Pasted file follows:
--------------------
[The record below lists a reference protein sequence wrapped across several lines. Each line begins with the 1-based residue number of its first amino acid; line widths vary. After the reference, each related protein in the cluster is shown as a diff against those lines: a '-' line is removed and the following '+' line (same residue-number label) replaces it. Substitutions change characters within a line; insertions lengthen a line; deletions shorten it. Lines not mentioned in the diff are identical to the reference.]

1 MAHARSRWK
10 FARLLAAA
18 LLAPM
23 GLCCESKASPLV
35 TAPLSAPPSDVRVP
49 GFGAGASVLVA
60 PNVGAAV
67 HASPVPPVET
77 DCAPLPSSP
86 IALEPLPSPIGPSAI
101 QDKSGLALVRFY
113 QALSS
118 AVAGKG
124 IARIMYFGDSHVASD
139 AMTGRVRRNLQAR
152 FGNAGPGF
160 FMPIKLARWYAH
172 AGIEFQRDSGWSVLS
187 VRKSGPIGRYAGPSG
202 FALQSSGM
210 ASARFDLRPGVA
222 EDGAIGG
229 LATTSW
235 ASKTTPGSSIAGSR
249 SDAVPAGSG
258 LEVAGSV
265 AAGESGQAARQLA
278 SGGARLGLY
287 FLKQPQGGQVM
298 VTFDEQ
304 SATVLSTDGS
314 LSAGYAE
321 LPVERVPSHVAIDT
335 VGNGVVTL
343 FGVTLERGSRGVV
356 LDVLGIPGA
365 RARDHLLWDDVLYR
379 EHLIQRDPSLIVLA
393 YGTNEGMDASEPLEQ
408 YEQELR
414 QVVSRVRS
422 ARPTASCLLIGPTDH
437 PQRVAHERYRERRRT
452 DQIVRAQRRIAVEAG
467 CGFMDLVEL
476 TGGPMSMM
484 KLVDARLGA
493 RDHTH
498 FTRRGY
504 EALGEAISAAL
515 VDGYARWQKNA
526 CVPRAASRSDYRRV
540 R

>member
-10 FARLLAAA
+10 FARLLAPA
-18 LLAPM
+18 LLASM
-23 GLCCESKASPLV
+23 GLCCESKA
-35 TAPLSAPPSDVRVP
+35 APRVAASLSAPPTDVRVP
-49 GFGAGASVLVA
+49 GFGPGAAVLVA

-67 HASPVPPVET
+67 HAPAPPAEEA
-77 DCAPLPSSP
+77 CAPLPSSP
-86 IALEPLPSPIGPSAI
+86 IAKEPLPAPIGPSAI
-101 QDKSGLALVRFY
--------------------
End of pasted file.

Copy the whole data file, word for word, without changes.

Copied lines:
[The record below lists a reference protein sequence wrapped across several lines. Each line begins with the 1-based residue number of its first amino acid; line widths vary. After the reference, each related protein in the cluster is shown as a diff against those lines: a '-' line is removed and the following '+' line (same residue-number label) replaces it. Substitutions change characters within a line; insertions lengthen a line; deletions shorten it. Lines not mentioned in the diff are identical to the reference.]

1 MAHARSRWK
10 FARLLAAA
18 LLAPM
23 GLCCESKASPLV
35 TAPLSAPPSDVRVP
49 GFGAGASVLVA
60 PNVGAAV
67 HASPVPPVET
77 DCAPLPSSP
86 IALEPLPSPIGPSAI
101 QDKSGLALVRFY
113 QALSS
118 AVAGKG
124 IARIMYFGDSHVASD
139 AMTGRVRRNLQAR
152 FGNAGPGF
160 FMPIKLARWYAH
172 AGIEFQRDSGWSVLS
187 VRKSGPIGRYAGPSG
202 FALQSSGM
210 ASARFDLRPGVA
222 EDGAIGG
229 LATTSW
235 ASKTTPGSSIAGSR
249 SDAVPAGSG
258 LEVAGSV
265 AAGESGQAARQLA
278 SGGARLGLY
287 FLKQPQGGQVM
298 VTFDEQ
304 SATVLSTDGS
314 LSAGYAE
321 LPVERVPSHVAIDT
335 VGNGVVTL
343 FGVTLERGSRGVV
356 LDVLGIPGA
365 RARDHLLWDDVLYR
379 EHLIQRDPSLIVLA
393 YGTNEGMDASEPLEQ
408 YEQELR
414 QVVSRVRS
422 ARPTASCLLIGPTDH
437 PQRVAHERYRERRRT
452 DQIVRAQRRIAVEAG
467 CGFMDLVEL
476 TGGPMSMM
484 KLVDARLGA
493 RDHTH
498 FTRRGY
504 EALGEAISAAL
515 VDGYARWQKNA
526 CVPRAASRSDYRRV
540 R

>member
-10 FARLLAAA
+10 FARLLAPA
-18 LLAPM
+18 LLASM
-23 GLCCESKASPLV
+23 GLCCESKA
-35 TAPLSAPPSDVRVP
+35 APRVAASLSAPPTDVRVP
-49 GFGAGASVLVA
+49 GFGPGAAVLVA

-67 HASPVPPVET
+67 HAPAPPAEEA
-77 DCAPLPSSP
+77 CAPLPSSP
-86 IALEPLPSPIGPSAI
+86 IAKEPLPAPIGPSAI
-101 QDKSGLALVRFY